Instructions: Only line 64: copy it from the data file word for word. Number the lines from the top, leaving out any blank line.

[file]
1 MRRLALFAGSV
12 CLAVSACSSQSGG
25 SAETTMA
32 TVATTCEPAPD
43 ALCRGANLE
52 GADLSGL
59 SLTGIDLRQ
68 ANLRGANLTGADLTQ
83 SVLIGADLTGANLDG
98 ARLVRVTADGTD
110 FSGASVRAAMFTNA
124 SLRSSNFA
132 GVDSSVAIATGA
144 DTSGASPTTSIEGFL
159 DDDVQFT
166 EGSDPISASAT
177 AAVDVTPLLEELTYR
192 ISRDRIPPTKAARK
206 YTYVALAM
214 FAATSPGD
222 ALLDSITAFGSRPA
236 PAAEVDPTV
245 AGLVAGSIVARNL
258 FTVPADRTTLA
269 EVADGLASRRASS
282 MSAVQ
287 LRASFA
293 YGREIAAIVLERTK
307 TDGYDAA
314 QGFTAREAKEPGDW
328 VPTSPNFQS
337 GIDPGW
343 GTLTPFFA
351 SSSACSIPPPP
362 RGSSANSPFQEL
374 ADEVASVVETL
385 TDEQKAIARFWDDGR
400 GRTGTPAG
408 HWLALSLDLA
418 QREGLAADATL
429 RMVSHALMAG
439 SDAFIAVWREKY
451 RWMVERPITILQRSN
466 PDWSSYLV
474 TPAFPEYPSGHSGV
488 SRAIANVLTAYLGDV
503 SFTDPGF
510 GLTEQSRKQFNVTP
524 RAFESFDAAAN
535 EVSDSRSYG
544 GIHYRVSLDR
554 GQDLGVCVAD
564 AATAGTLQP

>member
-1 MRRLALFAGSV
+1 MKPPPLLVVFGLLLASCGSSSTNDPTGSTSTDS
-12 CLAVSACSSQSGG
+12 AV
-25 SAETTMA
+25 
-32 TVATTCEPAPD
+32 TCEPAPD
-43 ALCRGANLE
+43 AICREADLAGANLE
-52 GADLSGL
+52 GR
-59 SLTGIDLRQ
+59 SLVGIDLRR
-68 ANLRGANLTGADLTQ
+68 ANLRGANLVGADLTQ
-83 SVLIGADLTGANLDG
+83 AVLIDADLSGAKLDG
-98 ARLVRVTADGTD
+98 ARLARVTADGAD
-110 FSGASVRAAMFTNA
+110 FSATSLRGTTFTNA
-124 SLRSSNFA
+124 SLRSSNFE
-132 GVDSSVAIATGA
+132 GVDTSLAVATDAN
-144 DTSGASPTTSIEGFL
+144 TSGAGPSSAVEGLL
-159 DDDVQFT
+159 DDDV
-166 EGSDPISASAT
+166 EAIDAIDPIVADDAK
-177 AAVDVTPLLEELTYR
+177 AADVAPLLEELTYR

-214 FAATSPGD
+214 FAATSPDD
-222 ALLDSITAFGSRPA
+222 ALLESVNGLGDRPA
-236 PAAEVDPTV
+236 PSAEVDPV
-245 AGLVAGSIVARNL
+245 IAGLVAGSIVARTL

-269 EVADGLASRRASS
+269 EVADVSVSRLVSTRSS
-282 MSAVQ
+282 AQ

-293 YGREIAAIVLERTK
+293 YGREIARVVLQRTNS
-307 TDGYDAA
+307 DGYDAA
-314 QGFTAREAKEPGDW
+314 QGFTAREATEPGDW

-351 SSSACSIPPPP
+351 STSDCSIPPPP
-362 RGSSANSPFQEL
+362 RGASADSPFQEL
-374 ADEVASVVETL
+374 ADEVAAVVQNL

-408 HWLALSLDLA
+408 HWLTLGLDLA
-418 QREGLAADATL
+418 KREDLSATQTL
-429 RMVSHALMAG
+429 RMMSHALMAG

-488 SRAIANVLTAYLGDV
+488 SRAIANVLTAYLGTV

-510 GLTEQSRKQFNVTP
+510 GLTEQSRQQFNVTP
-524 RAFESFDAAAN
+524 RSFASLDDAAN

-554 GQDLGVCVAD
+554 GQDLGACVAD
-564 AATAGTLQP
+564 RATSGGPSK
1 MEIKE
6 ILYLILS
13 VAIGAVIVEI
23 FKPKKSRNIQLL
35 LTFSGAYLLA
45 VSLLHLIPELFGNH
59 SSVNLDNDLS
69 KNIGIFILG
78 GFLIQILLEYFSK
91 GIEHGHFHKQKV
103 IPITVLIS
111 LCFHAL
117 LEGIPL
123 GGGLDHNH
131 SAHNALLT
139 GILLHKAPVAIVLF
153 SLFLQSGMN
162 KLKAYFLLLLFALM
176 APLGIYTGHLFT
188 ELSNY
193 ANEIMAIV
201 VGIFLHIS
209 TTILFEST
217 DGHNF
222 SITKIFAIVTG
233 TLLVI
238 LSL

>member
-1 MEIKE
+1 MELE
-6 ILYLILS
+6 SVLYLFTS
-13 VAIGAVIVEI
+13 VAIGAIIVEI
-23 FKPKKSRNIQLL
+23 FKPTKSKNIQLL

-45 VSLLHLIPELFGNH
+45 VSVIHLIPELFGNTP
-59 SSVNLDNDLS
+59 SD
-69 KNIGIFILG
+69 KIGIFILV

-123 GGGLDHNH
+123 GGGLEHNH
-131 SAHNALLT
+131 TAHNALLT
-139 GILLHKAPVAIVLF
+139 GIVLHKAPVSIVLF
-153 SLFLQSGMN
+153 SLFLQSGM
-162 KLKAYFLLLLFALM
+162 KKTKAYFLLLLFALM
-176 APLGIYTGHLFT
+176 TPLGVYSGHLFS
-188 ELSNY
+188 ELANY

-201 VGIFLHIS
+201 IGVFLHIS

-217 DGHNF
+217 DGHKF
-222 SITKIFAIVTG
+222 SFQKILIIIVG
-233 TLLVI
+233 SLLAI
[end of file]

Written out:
+43 AICREADLAGANLE